Recently, while listening to a church worship team sing one of my favourite praise songs, they stopped after a segment, and the leader started praising the Lord. As I listened, my spirit soared as the man declared Jesus is:
What is praise? Simply put, praise is giving God the recognition He deserves. It is exalting Him and His Name. Why is praise important in the life of a believer? The following are some of the benefits of praise.
Praise gives us access to God.
“Go into His gates giving thanks and into His holy place with praise. Give thanks to Him. Honor His name” (Psalm 100:4 NLV). The Message translation puts it this way: “Enter with the password: “Thank you!” Make yourselves at home, talking praise. Thank him. Worship him” (Psalm 100:4 MSG).
Praise brings the presence of God.
"…for you are holy. The praises of our fathers surrounded your throne; they trusted you and you delivered them” (Psalm 22:3).
Praise chases away despair.
“He has sent me to provide for all those who grieve in Zion, to give them crowns instead of ashes, the oil of joy instead of tears of grief, and clothes of praise instead of a spirit of weakness” (Isaiah 61:3, NOG).
Praise gives God a gift and an offering.
"So we no longer offer up a steady stream of blood sacrifices, but through Jesus, we will offer up to God a steady stream of praise sacrifices—these are “the lambs” we offer from our lips that celebrate his name!” (Hebrews 13:15 TPT).
Praise provides protection.“
"But let all who take refuge in you rejoice; let them sing joyful praises forever. Spread your protection over them, that all who love your name may be filled with joy" (Psalm 5:11, NLT).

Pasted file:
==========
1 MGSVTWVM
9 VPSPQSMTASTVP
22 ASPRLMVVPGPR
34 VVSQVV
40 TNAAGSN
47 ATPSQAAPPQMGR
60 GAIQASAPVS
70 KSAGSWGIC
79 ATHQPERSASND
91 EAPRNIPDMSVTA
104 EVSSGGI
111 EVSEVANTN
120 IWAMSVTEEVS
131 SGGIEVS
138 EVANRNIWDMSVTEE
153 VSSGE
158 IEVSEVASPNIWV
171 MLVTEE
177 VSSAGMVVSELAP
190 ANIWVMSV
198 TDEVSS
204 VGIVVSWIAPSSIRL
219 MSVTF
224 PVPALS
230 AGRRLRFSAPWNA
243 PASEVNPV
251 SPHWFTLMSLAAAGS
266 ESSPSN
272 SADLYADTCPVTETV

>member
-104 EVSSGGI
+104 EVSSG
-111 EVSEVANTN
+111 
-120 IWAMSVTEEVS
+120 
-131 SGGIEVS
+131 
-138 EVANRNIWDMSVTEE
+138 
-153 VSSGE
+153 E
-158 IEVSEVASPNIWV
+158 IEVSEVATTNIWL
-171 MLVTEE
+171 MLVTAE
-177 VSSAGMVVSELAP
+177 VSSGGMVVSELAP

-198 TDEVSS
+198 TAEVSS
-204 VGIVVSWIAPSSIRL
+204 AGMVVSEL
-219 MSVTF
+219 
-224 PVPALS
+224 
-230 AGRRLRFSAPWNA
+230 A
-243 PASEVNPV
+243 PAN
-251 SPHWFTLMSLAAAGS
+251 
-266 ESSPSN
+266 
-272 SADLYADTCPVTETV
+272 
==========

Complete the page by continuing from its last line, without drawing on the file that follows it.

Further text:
Praise is a weapon against Satan.
Satan hates praise. As Lucifer, before sin was found in him and he became Satan, He was God’s praise leader (see Isaiah 14). Praise reminds him of what he gave up because of his rebellion and can never regain.
Praise brings deliverance and victory.
“After consulting the people, Jehoshaphat appointed men to sing to the Lord and to praise him for the splendor of his holiness as they went out at the head of the army, saying: “Give thanks to the Lord, for his love endures forever.” As they began to sing and praise, the Lord set ambushes against the men of Ammon and Moab and Mount Seir who were invading Judah, and they were defeated” (2 Chronicles 20:21-22 NIV).
Surrounded by a vast enemy army, King Jehoshaphat did not send out warriors first, but men to praise, and God gave them a mighty victory.
“About midnight Paul and Silas were praying and singing hymns to God, and the other prisoners were listening to them. Suddenly there was such a violent earthquake that the foundations of the prison were shaken. At once all the prison doors flew open, and everyone’s chains came loose” (Acts 16:25-26 NIV).
The praise of Paul and Silas, chained in that prison brought on the “suddenly” of God’s deliverance.
In closing, my prayer is this: “Lord, when Satan has us between a rock and a hard place, help us to remember to praise You, because You are worthy. Praise Your Name forever!”
Approximately thirty-five hundred years ago, God was arranging to rescue His people from Egyptian slavery. Exodus chapter 12 gives the account of the last plague inflicted on the Egyptians - the death of the firstborn son of every Egyptian family, including Pharaoh, as well as of the animals. “On that same night I will pass through Egypt and strike down every firstborn of both people and animals, and I will bring judgment on all the gods of Egypt. I am the Lord” (Exodus 12:12 NIV). After this occurred, Pharaoh told the Israelites to leave the country.